Soon after it was announced her court date would be delayed, recently more charges were added against the former CEO. She is now charged with 12 counts of fraud, after federal prosecutors added a new charge last week. Ahead of her trial in 2020, Jennifer McShane looks at the rise and fall of the woman who once had Silicon Valley at her feet
Our obsession with scammers in popular culture goes well beyond Netflix's recent Fyre Festival documentary; from Anna Delvy's Manhattan graft to Billy McFarland's delusion, those who lie, cheat and steal their way to the top have always been the subject of fascination. Their spectacular fall from grace isn't even the most intriguing part of the stories — it's the how and the why.
How could they carry on such elaborate feats of deception so brazenly? And why were so many drawn into something that looked suspicious from the outset?
These questions and more are what has former Theranos CEO Elizabeth Holmes frequently in the news both as her court date approaches this year and as the subject of a recent documentary The Inventor: Out for Blood in Silicon Valley.
It's intriguing: the scam, the money (she duped investors into putting over $400 million into the company), the fact that she could have seriously endangered people's health to the often, downright bizarre: viewers are convinced Holmes 'faked' her voice, deliberately making it deeper in a bid to be taken more seriously. Her family deny this is the case.
What exactly happened?
The comparison to Fyre's McFarland is warranted, however, Elizabeth Holmes isn’t in jail or prison for her crimes. At least, not yet. Here’s how her story differs:
Hailed as the female Steve Jobs (right down to the black turtlenecks), and named by Forbes as the world's youngest self-made female billionaire, her company was valued at over $9 billion with more than $400 million in venture capital.
Holmes came onto the scene in 2004 after founding Theranos, a tech company who promised to "democratise healthcare” by collecting data from blood droplets instead of larger vials; she insisted she had the technology and know-how to determine thousands of illnesses by using only a single drop of blood (she had a fear of needles herself).
It all started to unravel when a piece by The Wall Street Journal came out in 2015: a secret investigation of Theranos detailing that the startup was struggling with its blood-test technology — it didn't do what it said on the tin. After settling with the Securities and Exchange Commission following charges for “massive fraud”, in 2018 Holmes was stripped of most of her control of the company. She and her partner were accused of raising millions of dollars by making misleading statements about, mainly, how well their blood-testing device worked amongst other things.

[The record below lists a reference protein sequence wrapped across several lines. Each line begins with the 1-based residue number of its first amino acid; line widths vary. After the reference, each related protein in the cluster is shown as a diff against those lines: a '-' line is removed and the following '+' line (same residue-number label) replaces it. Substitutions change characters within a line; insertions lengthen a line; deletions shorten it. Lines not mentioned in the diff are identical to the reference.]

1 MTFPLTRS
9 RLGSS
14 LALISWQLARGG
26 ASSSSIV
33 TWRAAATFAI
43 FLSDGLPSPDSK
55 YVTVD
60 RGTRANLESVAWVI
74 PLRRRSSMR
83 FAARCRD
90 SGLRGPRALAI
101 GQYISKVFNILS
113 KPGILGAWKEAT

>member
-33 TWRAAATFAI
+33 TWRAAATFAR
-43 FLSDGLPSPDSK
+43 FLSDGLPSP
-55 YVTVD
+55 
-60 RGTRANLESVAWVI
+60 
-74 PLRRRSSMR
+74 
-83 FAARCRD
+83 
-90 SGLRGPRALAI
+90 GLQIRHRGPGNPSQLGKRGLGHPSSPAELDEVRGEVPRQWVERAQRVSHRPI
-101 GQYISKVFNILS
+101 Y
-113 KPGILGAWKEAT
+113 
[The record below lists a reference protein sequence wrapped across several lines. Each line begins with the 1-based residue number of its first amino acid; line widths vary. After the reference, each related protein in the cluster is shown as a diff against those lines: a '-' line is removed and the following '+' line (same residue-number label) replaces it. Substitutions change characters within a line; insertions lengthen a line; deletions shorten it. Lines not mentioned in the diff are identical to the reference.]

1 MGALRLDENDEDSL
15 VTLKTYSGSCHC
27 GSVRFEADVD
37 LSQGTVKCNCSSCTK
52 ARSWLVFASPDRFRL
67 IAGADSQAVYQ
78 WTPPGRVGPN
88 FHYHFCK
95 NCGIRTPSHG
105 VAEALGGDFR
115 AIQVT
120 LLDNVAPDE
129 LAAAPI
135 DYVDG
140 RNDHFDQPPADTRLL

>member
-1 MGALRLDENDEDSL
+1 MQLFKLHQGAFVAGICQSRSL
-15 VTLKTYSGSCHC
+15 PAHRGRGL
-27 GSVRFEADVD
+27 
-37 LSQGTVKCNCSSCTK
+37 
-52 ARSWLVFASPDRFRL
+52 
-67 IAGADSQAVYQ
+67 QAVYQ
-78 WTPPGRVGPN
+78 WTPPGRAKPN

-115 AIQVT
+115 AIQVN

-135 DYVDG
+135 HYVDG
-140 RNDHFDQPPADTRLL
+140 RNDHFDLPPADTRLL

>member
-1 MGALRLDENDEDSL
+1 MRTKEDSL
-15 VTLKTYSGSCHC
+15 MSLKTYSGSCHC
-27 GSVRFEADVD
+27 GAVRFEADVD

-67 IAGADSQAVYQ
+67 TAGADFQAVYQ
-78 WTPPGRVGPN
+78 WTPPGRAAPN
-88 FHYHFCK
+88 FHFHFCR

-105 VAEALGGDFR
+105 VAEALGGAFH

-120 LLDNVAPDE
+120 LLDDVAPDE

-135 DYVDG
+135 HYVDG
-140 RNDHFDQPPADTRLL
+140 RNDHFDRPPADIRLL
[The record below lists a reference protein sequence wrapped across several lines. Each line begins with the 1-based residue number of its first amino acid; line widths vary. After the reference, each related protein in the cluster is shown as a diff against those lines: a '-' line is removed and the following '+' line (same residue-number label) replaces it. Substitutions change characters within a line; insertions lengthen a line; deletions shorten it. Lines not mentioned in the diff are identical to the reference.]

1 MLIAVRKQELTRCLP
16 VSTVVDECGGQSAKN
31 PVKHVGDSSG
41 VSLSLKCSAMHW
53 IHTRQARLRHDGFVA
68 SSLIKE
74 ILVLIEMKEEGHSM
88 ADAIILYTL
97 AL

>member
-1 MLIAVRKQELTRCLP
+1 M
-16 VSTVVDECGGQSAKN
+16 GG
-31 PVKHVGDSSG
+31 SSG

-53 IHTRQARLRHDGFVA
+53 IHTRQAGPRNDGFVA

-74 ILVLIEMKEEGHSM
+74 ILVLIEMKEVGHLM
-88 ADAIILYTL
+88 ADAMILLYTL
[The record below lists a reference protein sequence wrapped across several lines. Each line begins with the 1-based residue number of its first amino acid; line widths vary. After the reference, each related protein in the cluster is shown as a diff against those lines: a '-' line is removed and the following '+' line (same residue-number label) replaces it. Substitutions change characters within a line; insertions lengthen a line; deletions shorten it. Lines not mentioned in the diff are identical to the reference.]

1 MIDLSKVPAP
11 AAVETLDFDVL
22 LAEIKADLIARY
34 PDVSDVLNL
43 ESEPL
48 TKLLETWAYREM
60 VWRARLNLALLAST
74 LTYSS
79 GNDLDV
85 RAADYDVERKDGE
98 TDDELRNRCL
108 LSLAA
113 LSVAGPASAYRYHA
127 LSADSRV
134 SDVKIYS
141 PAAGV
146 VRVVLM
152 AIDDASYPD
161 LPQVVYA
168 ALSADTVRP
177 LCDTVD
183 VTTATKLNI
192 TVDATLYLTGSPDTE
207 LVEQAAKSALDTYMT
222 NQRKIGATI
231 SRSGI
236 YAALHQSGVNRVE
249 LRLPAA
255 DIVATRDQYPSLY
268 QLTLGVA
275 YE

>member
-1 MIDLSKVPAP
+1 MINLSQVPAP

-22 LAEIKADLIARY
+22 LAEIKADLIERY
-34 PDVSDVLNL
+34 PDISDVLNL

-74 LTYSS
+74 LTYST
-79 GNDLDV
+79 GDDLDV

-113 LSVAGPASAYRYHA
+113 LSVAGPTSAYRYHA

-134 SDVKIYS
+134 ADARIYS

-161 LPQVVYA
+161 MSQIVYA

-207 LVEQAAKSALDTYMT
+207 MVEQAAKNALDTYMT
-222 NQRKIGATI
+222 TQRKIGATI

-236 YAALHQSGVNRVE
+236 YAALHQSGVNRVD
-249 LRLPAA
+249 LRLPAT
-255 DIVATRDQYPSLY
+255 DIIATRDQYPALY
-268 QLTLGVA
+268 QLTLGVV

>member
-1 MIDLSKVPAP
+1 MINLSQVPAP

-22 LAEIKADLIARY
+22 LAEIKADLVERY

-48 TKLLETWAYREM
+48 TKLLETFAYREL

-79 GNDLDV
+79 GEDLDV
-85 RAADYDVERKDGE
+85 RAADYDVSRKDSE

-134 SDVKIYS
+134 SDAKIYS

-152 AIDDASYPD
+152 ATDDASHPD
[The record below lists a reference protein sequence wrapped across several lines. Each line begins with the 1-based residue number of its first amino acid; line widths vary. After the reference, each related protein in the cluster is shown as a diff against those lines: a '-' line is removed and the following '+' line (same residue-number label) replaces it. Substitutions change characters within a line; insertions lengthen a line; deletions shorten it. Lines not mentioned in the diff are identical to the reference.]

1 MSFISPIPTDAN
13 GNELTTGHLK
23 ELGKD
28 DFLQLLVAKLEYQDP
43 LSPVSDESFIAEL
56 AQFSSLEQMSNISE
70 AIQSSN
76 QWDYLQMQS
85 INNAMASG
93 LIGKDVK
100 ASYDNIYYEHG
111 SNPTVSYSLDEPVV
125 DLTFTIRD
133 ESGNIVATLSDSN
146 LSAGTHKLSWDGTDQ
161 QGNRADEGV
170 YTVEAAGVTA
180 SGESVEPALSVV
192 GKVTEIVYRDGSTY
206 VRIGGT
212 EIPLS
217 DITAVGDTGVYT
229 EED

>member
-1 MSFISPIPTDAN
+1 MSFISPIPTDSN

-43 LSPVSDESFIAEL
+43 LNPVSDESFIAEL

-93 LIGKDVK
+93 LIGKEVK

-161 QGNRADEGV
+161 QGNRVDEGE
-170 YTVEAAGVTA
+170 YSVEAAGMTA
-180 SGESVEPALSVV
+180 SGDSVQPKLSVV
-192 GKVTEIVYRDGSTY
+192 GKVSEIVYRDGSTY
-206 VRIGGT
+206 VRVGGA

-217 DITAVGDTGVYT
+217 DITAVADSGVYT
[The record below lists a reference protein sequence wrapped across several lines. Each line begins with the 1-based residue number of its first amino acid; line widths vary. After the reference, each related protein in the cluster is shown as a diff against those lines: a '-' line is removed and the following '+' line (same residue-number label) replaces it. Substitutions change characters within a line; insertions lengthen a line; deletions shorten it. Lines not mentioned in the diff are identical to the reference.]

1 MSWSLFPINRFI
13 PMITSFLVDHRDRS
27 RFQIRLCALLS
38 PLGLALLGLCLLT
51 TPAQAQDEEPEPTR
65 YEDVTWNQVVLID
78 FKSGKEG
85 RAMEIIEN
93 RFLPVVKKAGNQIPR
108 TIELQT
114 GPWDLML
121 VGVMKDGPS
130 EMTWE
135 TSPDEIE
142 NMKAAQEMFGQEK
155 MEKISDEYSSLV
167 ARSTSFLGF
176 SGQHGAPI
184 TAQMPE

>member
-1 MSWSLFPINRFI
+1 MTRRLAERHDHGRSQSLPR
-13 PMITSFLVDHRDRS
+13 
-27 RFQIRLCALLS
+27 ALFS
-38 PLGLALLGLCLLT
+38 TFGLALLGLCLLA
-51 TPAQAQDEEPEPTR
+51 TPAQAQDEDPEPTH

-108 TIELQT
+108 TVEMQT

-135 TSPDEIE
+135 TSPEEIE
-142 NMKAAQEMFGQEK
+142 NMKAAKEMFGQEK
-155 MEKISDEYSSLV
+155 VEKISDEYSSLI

Essentially, the confident and charismatic Holmes built what was a billion-dollar company based on a fear of needles, a pack of lies and ambition that saw her blind to anything else but continuing her web of intricate deceit. Or, the 'fake-it-till-you-make-it' way of thinking.
Similar to McFarland, she doctored documents claiming Theranos had annual sales of $100 million, when sales were just $100,000 and the SEC complaint also says that the investors got binders of printed information that included reports that appeared to be written by pharmaceutical companies that had worked with Theranos, but were actually written by Theranos themselves.
Did she go to prison?
This is to be determined. She reached an initial plea deal admitting to the fraud which said that she must also return millions of shares (reportedly over $750 million) to the privately held company, pay a $500,000 fine and she cannot serve as an officer or director of a public company for 10 years. She and the company did not admit the allegations of widespread fraud and the U.S attorney case is still ongoing. It is now due to take place in October (pushed out from August thanks to Covid-19).
Many feel by taking a deal that Holmes effectively removed herself from taking any real responsibility for her actions, but this is a case that is ongoing; Holmes and her COO and now ex-boyfriend Ramesh 'Sunny' Balwani are headed into criminal proceedings sometime later this year, facing two counts of conspiracy to commit wire fraud and nine counts of wire fraud each.
Holmes' lawyers have asked a federal judge to throw out the US government's case against the Theranos founder, arguing the government's case against Holmes was too vague and full of "fudging language". However, this hasn't happened.
As of this year, she has had only some of the smaller charges dropped: a federal judge dismissed charges that Holmes and Balwani defrauded doctors and patients by offering the blood tests because the money for the tests came out of patients' insurance, and therefore meant the patients suffered no financial loss.
Now, a twelfth felony fraud charge was filed just last Friday in a new criminal indictment against Holmes. The charge concerns a patient’s blood-test results, according to the indictment filed in U.S. District Court in San Jose.
A California judge has still set an October 2020 start date for the federal fraud trial for which, if convicted, Holmes could face up to 20 years in prison.
With all the drama, it's little surprise that she is the subject of two documentaries and a podcast — The Dropout — as well as an upcoming movie starring Jennifer Lawrence.
She may have not played with fire but she has blood on her hands in some form — the world is just baffled how she managed to get away with it for so long.